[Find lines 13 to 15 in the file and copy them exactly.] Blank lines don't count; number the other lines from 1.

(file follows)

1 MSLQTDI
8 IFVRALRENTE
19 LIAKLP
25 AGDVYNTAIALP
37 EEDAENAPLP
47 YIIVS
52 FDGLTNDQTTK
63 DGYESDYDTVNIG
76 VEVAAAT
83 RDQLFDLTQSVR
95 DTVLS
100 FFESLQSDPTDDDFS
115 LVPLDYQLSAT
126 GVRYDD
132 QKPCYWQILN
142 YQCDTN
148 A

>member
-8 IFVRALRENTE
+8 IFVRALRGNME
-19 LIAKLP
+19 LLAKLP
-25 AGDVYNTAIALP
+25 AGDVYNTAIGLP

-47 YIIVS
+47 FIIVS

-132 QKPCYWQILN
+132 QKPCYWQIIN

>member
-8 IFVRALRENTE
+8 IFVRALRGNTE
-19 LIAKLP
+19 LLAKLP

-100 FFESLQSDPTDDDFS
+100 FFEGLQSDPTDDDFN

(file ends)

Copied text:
115 LVPLDYQLSAT
126 GVRYDD
132 QKPCYWQILN